The Naturalist. From the Australian National Maritime Museum.


The Naturalist | Australian National Maritime Museum

Visual: sailing ship bracing the oceans.

PROFESSOR PAUL TURNBULL– Professor of History & Digital Humanities, University of Tasmania

I think he's one of the greatest collectors of the 18th century, or certainly somebody who encourages people to collect Natural History. 

Visual: painting of Sir Joseph Banks, painted by Joshua Reynolds in 1773.

I think it's interesting that in Banks’ case, he is one of the great admirers of the Swedish naturalist Carl von Linne, who's commonly called by his Latin version of his name Linnaeus. 

He devises a way of actually trying to classify beings on this planet—plants, animals and minerals—in the expectation that we'll understand a lot more about why it is that certain animals are found in certain places, why it is that there are certain plants that are found in different parts of the world. 

Now, this is the kind of world that Banks is working in and from being a very young man, he's utterly fascinated by the sheer diversity of life on Earth and he wants to know more about it, he has an absolute passion for inquiry. 

He’s an avid collector during the Cook voyage. 

He goes to fund eight individuals for a sum of I think, about ten thousand pounds of his own money, among whom of course is Daniel Solander, who is one of Linnaeus's most talented students and of course Banks is very, very keen when Solander makes it very clear that he wants to be part of the voyage.

Visual: painting of Sir Joseph Banks and Daniel Solander, painted by William Parry, c. 1775-1776.

The first Cook voyage is just an astonishing opportunity for him to engage in understanding much more about the diversity of life of Earth and sometimes that diversity can be very very strange.

It's new and it kind of raises all sorts of profound questions. 

If you think for example of what happens in North Queensland, the Endeavour hits the rock. 

I mean, it's almost a miracle that they managed to get it into the Endeavour River. 

Visual: drawing of kangaroo.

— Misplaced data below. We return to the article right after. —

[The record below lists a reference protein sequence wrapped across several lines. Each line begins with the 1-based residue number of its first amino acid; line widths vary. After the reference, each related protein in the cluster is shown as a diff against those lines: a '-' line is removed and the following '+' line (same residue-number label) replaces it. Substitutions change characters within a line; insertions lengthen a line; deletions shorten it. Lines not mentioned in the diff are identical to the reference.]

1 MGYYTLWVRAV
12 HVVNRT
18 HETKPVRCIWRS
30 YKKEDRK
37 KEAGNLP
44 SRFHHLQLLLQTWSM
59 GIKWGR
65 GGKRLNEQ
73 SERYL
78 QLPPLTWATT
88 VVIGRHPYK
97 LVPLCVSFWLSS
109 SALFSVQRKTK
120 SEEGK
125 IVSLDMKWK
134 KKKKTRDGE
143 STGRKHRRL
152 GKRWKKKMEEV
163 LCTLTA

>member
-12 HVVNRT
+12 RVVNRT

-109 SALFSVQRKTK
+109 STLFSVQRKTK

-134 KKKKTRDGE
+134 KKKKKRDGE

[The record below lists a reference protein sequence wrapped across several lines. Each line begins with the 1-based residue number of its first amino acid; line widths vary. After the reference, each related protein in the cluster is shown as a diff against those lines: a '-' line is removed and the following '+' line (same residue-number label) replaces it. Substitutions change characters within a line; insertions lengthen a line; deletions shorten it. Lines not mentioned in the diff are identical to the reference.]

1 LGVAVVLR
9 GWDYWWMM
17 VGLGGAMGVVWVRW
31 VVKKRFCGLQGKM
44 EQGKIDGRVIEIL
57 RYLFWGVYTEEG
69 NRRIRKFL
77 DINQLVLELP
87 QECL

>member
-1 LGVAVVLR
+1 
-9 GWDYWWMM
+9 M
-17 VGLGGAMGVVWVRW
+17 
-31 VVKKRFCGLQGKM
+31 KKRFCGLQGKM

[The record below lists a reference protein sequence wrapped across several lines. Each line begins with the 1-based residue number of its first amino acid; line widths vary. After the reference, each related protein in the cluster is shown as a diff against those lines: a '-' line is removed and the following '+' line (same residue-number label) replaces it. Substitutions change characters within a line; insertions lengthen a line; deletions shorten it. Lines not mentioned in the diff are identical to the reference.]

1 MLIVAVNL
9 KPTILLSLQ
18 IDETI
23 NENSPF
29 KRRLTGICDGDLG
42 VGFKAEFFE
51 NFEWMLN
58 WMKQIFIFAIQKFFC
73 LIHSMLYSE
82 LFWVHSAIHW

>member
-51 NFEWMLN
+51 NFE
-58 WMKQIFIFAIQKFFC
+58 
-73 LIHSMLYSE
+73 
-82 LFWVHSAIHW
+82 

They're camped in the Endeavour River and of course, they’re there collecting still and at one stage Banks actually sees this animal and he wonders what it is, because it looks like a greyhound, it's got a big kind of mouse-like colour about it, it's got a tail like a greyhound, but it certainly doesn't run like a greyhound. 

Visual: from Bank's journal - 25th of June, 1770: "He was not only like a grey hound in size and running but had a long tail, as long as any grey hounds; what to liken him to I could not tell, nothing certainly that I have seen at all resembles him."

Visual: painting of kangaroo "The kongouro from New Holland" painted by George Stubbs, 1772.

It pops through the bush, and so of course they are absolutely fascinated, what is this thing? 

So there is this very, very strong scientific imperative, but at the same time there is also a fascination with not just the diversity of life but the sheer beauty of it and I suppose this is best exemplified by shells. 

I think it was a very important collection because it contains examples of molluscs, which had never been seen before and if anything else, it kind of led to almost a wave of collecting of shells. 

Visual: extensive collection of sea shells arranged in compartments.

In an attempt to try to understand what may well have been responsible for this diversity in the mollusc kingdom, why was it also that some of these shells are remarkably complex, and it just seems very strange I think, for people in the 18th century that when you think about it, molluscs aren't exactly complex creatures and yet when you actually have a look at some of the designs of the shells, when you actually have a look at how they're formed, they are quite remarkable. 

And Banks’ collection I think is the beginning of what will become a very, very strong area of scientific interest throughout the 18th and into the 19th century and indeed it continues to this very day. 

The remarkable thing about shells is that we're still finding out differences, we're still attempting to try to classify them, they still are things which are of profound curiosity to many scientists who go into the area of marine research. 

Interestingly there are similarities between certain species of plants, again that banks finds in the pacific and species of plants which will be found in the Americas, for example. 

Indeed, they're also kind of similarities between plants which are found in Europe and plants which are found as the Endeavour voyage continues to go back home. 

It goes through the Indonesian archipelago, stops in at Batavia, for example, and there's a kind of long fed curiosity during the voyage in an attempt to gather up as many plant specimens as possible to really try to again, understand this diversity that's there in the plant kingdom.

Visual: credit - thanks to Professor Paul Turnbull and Professor Hamish Maxwell Stewart.

Visual: Australian Government Logo, Australian National Maritime Museum logo.